Classification of adverse events
Transfusion-related adverse events can be broadly classified as acute or delayed, and immunological or non-immunological.
- Immunological acute (<24 hours) adverse events including febrile non-haemolytic transfusion reactions (FNHTR), allergic reactions, acute haemolytic transfusion reaction (AHTR), ABO incompatibility, anaphylactic reaction, transfusion-related acute lung injury (TRALI)
- Non-immunological acute (<24 hours) adverse events including transfusion-associated circulatory overload (TACO)
- Immunological delayed (>24 hours) adverse events including delayed haemolytic transfusion reaction (DHTR), post-transfusion purpura (PTP), transfusion associated graft-versus-host disease (TA-GVHD)
- Non-immunological delayed (>24 hours) adverse events including transfusion transmitted infections (TTI)
Local reporting of adverse events
Once health service organisations recognise and clinically confirm a transfusion related adverse event, the event should be reported in the incident management and investigation system. The adverse event may need to be reported to the pathology service provider. In addition, any ‘near miss’ events should be included on the incident management and investigation system.
The next step depends on whether the adverse event is classified as a sentinel event or if it is determined to be the result of the:
- product or an immunological reaction to the product, or
- administration of the product.
The severity may be rated using a Severity Assessment Score (SAC) or an Incident Severity Rating (ISR) or other methodologies.
Sentinel events are events which are defined as any unanticipated event in a healthcare setting resulting in death or serious physical or psychological injury to a patient or patients. Sentinel events are legally required to be reported to the state/territory health department. ABO incompatibility is a sentinel event and therefore must be reported in line with local and state/territory reporting requirements.
ABO incompatibility should also be reported to the state/territory haemovigilance system and program in accordance with the national minimum dataset.
Product related or immunologically related adverse events
Product related adverse events are reactions that occur as a direct result of a problem with the product administered, for example: bacterial contamination, transfusion transmitted infection or incorrect labelling of product.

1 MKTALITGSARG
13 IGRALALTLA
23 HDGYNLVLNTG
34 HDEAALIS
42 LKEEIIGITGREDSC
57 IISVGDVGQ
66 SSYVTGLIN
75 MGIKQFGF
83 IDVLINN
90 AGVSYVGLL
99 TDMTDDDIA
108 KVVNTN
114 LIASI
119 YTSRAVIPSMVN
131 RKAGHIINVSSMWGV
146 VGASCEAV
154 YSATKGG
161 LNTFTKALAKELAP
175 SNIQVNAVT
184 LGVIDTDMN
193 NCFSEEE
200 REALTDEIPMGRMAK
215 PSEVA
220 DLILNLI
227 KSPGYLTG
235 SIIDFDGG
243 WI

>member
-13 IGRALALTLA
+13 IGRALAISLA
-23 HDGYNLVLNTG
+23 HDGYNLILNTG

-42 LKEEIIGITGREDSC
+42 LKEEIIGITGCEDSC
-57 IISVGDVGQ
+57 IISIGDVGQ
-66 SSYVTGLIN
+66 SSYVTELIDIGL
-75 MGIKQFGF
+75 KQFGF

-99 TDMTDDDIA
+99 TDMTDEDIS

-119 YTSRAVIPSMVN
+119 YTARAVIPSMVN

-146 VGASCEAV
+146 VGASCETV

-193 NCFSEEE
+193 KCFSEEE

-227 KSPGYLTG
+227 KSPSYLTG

Immunological adverse events are events where a patient has an unexpected reaction to the blood product leading to an adverse immune response such as transfusion related acute lung injury (TRALI) or a febrile non-haemolytic reaction.
Events such as these are required to be notified to the manufacturer of that blood product, where in the case of fresh blood it is the Australian Red Cross Blood Service. It is then the responsibility of the manufacturer to determine if the event meets the requirements under the Good Manufacturing Practice Code to report the event to the Therapeutic Goods Administration For contact details and reporting requirements, refer to the product information sheet or the Australian Red Cross Blood Service Blood Component Information (BCI).
Reports of adverse events or defects in medicines in Australian can be made to the Therapeutic Goods Administration (TGA)
Administration related and near miss adverse events
Administration adverse reactions are reactions that occur as a result of the incorrect administration of blood products including: Transfusion Associated Circulatory Overload (TACO), incorrect dosage and near miss events.
Incorrect administration of blood products is not required to be reported to the manufacturer. However, the state/territory haemovigilance programs do report on this data. Therefore, any administration adverse event or near miss should be reported to the haemovigilance program as required by the National Safety and Quality Health Service Standard for Blood Management.
State/territory and national reporting of adverse events
All adverse events that meet the national and state/territory requirements should be reported to the state/territory haemovigilance system and program. The state/territory health department collates the data and reports the de-identified minimum dataset in line with the Australian Haemovigilance Minimum Data Set. The NBA analyses the data and publishes it in the Australian haemovigilance reports.
There are also requirements in some supplier contracts to report adverse events to the NBA, see the relevant contract under Contracts with Suppliers.